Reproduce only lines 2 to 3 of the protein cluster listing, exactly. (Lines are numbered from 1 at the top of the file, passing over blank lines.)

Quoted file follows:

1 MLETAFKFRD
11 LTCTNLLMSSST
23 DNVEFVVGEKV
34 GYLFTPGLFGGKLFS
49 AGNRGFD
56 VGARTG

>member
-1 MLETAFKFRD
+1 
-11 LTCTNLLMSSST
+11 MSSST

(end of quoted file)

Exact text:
11 LTCTNLLMSSST
23 DNVEFVVGEKV